Monthly Archives: October 2017

Could I be wrong?

A little while ago I posted on how I fail to understand the mentality of these serial sexual harassers / abusers, and I thought I’d follow up: Useful statistics on sexual harassment and abuse are hard to come by. The term “sexual assault” is used to cover everything from a clumsy pass to Weisnteinesque behavior […]

Augustine vs Rousseau

Per Rod Dreher, a professor at a Catholic college taught a seminar in which the students compared the autobiographies of Augustine and Rousseau. You won’t believe what happens next! Over the course of the semester, as Saint Augustine in his book is healed — made more integrated and whole — and Rousseau in his book […]

The root of identity politics?

Mary Eberstat has in interesting take on the rise of identity politics on both the right and the left: In Democracy in America, Alexis de Tocqueville wrote of how democratic governance shapes familial relations, rendering fathers and sons more equal and closer and less hierarchical than they are in its aristocratic counterparts. If it’s obvious that […]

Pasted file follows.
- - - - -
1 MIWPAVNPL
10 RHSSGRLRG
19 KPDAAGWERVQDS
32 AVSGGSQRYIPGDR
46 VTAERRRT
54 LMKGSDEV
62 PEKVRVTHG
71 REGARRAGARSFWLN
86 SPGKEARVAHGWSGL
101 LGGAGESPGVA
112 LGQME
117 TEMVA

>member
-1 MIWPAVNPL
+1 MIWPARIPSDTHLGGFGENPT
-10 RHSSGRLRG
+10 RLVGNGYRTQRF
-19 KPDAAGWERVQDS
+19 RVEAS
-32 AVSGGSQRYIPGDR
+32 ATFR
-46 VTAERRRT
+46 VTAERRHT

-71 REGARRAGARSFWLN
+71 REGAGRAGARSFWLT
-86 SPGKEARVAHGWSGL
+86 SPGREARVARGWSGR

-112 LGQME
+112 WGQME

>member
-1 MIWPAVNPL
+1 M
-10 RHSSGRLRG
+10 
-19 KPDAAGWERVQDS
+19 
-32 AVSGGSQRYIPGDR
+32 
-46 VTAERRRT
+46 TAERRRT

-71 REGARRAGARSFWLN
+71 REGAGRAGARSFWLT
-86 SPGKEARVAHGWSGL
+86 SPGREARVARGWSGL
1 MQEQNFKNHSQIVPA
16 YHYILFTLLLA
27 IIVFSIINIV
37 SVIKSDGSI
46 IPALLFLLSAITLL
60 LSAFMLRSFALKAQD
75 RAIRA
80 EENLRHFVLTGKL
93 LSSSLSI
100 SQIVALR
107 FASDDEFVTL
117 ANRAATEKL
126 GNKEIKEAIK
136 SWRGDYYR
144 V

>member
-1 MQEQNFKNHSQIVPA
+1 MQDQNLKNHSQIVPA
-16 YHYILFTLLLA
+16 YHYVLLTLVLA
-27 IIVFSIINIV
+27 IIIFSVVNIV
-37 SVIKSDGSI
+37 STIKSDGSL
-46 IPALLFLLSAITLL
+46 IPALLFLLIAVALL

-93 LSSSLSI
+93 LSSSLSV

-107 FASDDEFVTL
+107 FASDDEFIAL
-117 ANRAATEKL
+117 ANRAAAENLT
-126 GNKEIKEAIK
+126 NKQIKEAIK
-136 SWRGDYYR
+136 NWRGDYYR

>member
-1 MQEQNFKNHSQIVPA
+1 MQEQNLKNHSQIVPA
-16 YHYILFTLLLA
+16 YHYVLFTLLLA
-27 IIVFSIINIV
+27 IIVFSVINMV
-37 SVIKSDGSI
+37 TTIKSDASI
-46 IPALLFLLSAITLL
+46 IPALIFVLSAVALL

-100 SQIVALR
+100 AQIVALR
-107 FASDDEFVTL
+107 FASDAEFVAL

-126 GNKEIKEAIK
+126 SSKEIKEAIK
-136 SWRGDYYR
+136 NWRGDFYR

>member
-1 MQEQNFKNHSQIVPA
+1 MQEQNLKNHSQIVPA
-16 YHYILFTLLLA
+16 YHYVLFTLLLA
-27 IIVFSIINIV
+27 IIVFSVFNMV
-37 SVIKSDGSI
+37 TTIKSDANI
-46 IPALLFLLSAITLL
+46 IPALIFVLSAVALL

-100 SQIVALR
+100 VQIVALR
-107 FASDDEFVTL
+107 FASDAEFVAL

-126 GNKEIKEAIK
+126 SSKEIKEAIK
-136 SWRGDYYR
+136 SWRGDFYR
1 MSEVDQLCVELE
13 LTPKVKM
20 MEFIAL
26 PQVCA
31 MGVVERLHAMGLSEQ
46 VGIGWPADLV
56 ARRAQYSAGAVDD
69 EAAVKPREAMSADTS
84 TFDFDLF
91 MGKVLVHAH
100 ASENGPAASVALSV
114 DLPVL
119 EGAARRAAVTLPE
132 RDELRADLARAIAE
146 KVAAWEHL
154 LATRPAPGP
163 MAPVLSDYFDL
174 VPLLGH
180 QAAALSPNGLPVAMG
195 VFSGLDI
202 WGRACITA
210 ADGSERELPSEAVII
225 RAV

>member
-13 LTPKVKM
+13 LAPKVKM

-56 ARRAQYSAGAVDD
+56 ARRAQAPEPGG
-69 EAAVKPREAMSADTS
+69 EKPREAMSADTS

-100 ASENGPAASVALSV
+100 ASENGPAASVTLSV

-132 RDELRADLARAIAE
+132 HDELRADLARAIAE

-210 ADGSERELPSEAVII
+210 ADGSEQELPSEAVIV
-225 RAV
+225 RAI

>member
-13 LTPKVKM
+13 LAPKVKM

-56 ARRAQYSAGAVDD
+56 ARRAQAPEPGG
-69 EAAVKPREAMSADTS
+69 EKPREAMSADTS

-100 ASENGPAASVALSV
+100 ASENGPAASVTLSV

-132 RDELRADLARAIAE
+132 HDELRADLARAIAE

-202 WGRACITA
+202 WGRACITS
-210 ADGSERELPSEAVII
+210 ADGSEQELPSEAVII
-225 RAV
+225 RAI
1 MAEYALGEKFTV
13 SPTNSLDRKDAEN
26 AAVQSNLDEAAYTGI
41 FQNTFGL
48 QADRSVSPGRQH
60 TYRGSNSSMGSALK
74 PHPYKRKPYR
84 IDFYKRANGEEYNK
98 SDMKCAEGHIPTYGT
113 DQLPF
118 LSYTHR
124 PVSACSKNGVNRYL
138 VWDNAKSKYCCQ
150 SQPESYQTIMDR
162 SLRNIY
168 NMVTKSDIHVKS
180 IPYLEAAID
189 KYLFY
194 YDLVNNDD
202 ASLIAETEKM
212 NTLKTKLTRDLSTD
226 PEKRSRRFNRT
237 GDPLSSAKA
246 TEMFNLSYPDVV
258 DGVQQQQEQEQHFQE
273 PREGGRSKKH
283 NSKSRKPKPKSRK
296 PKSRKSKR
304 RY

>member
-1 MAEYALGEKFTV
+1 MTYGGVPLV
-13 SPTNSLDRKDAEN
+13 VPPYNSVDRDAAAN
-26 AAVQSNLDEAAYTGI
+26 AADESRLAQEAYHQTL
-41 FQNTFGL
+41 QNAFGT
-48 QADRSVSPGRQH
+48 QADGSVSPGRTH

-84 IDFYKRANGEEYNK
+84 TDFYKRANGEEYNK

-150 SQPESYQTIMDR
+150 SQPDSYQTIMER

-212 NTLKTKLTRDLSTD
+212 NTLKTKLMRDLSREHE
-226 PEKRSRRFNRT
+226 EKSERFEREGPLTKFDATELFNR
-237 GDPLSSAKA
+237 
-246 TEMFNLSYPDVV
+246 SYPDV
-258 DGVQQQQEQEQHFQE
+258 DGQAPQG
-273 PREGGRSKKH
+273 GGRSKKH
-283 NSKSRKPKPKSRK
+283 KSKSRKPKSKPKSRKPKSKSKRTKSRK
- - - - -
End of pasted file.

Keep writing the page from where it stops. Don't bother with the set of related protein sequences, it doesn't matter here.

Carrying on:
Harvey Weinstein, Alpha Male

Anyone who peruses the manosphere is familiar with the notion of the “alpha male” who is defined as the man who has sex with the most women. There may be something to it: some guys, being good looking and smooth talkers, are good at picking up random women while other guys are good at masturbating […]

The Politics of Denial

Ross Douthat on the phenomena of anti-Trump Republicans retiring or declining to run for public office: The president’s G.O.P. critics should engage in electoral battle because the act of campaigning, the work of actually trying to persuade voters, is the only way anti-Trump Republicans will come to grips with the legitimate reasons that their ideas […]

Stuff I don’t get

The Harvey Weinstein story is now taking on international proportions as EU MPs and NGO executives are being accused of the same sort of bizarre and boorish sexual predation: Allegations made to Playbook include EU work contracts offered in exchange for sex, young women being sent to bars and dinners to trade sexual favors for […]

Human credulity

The NYT makes an interesting observation: People who do not frequently attend church are twice as likely to believe in ghosts as those who are regular churchgoers. The less religious people are, the more likely they are to endorse empirically unsupported ideas about U.F.O.s, intelligent aliens monitoring the lives of humans and related conspiracies about […]